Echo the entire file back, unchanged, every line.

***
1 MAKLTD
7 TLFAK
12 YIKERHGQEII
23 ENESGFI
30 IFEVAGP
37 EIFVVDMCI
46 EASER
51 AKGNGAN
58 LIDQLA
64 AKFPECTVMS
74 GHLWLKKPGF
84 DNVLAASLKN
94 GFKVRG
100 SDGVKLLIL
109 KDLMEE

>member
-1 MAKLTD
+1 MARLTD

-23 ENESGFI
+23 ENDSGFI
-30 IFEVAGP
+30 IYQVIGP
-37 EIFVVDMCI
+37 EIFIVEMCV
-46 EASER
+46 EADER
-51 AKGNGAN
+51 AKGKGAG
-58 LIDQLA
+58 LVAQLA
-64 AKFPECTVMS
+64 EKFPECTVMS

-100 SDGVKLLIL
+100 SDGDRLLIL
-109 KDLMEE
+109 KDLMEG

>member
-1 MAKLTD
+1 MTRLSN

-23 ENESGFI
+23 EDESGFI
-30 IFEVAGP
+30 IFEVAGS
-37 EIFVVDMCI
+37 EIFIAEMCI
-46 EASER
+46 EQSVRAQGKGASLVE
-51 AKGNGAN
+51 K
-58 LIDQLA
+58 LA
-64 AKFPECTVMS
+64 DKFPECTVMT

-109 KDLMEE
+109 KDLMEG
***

1 MAKLTD
7 TLFAK
12 YIKERHGQEII
23 ENESGFI
30 IFEVAGP
37 EIFVVDMCI
46 EASER
51 AKGNGAN
58 LIDQLA
64 AKFPECTVMS
74 GHLWLKKPGF
84 DNVLAASLKN
94 GFKVRG
100 SDGVKLLIL
109 KDLMEE

>member
-1 MAKLTD
+1 MARLTD

-23 ENESGFI
+23 ENDSGFI
-30 IFEVAGP
+30 IYQVIGP
-37 EIFVVDMCI
+37 EIFIVEMCV
-46 EASER
+46 EADER
-51 AKGNGAN
+51 AKGKGAG
-58 LIDQLA
+58 LVAQLA
-64 AKFPECTVMS
+64 EKFPECTVMS

-100 SDGVKLLIL
+100 SDGDRLLIL
-109 KDLMEE
+109 KDLMEG

>member
-1 MAKLTD
+1 MTRLSN

-23 ENESGFI
+23 EDESGFI
-30 IFEVAGP
+30 IFEVAGS
-37 EIFVVDMCI
+37 EIFIAEMCI
-46 EASER
+46 EQSVRAQGKGASLVE
-51 AKGNGAN
+51 K
-58 LIDQLA
+58 LA
-64 AKFPECTVMS
+64 DKFPECTVMT

-109 KDLMEE
+109 KDLMEG